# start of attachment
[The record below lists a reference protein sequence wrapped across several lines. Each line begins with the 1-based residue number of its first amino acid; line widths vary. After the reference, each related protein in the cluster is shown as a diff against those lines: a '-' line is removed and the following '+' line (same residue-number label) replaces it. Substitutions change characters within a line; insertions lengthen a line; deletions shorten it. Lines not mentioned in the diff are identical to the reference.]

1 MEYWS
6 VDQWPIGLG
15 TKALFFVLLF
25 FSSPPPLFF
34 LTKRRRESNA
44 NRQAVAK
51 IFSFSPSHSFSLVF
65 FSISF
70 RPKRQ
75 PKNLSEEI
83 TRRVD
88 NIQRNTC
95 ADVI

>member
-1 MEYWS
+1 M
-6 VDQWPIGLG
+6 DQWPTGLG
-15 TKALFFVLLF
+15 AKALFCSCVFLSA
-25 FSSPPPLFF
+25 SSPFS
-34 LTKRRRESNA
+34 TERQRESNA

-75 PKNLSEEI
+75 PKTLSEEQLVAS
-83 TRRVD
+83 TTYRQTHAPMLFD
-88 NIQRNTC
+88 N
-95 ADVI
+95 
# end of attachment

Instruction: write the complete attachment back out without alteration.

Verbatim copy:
[The record below lists a reference protein sequence wrapped across several lines. Each line begins with the 1-based residue number of its first amino acid; line widths vary. After the reference, each related protein in the cluster is shown as a diff against those lines: a '-' line is removed and the following '+' line (same residue-number label) replaces it. Substitutions change characters within a line; insertions lengthen a line; deletions shorten it. Lines not mentioned in the diff are identical to the reference.]

1 MEYWS
6 VDQWPIGLG
15 TKALFFVLLF
25 FSSPPPLFF
34 LTKRRRESNA
44 NRQAVAK
51 IFSFSPSHSFSLVF
65 FSISF
70 RPKRQ
75 PKNLSEEI
83 TRRVD
88 NIQRNTC
95 ADVI

>member
-1 MEYWS
+1 M
-6 VDQWPIGLG
+6 DQWPTGLG
-15 TKALFFVLLF
+15 AKALFCSCVFLSA
-25 FSSPPPLFF
+25 SSPFS
-34 LTKRRRESNA
+34 TERQRESNA

-75 PKNLSEEI
+75 PKTLSEEQLVAS
-83 TRRVD
+83 TTYRQTHAPMLFD
-88 NIQRNTC
+88 N
-95 ADVI
+95 